King is interviewed on a WEVD-New York radio program, “The Psychology Behind Anti-Integration.”
On the steps of the state capitol in Montgomery, King addresses the Prayer Pilgrimage protesting the electrocution of Jeremiah Reeves.
Later that day, King appears on “Open End,” a television talk show, with segregationist editor James J. Kilpatrick.
At the home of George G. Smith, King discusses race relations and civil rights with other Morehouse College alumni.
Stride Toward Freedom is published in England by Victor Gollancz, Ltd.
At the Mason Temple in Memphis, King addresses a freedom rally on behalf of several black candidates for local office.
Closing a two-day session on nonviolent resistance at Pearl Street AME Church, King praises Mississippi’s civil rights leaders who “have stood in this state like courageous Davids amid the giants of resistance and the Goliahs of injustice.”1 After reflecting on the current state of race relations, King outlines the responsibilities of African Americans interested in social change.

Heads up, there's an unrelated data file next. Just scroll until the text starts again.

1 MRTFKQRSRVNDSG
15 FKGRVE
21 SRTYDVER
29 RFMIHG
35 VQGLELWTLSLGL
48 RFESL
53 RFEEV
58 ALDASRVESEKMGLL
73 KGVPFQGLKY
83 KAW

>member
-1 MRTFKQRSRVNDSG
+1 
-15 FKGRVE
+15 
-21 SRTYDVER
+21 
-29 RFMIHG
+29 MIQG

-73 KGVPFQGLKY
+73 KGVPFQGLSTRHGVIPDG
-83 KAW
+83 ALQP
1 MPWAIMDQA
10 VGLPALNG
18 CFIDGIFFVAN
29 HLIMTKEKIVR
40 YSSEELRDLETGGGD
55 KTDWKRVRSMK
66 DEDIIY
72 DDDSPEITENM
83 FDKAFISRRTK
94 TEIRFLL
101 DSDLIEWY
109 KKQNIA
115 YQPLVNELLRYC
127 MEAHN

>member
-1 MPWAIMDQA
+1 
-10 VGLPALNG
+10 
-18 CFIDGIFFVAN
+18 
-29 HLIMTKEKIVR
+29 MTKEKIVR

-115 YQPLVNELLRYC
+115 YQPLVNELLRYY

President Eisenhower discusses race discrimination with King and other black civil rights leaders at the White House. Following the meeting, the group answers questions from the press.
King debates the sit-in demonstrations with segregationist newspaper editor James J. Kilpatrick on NBC’s “The Nation’s Future” in New York.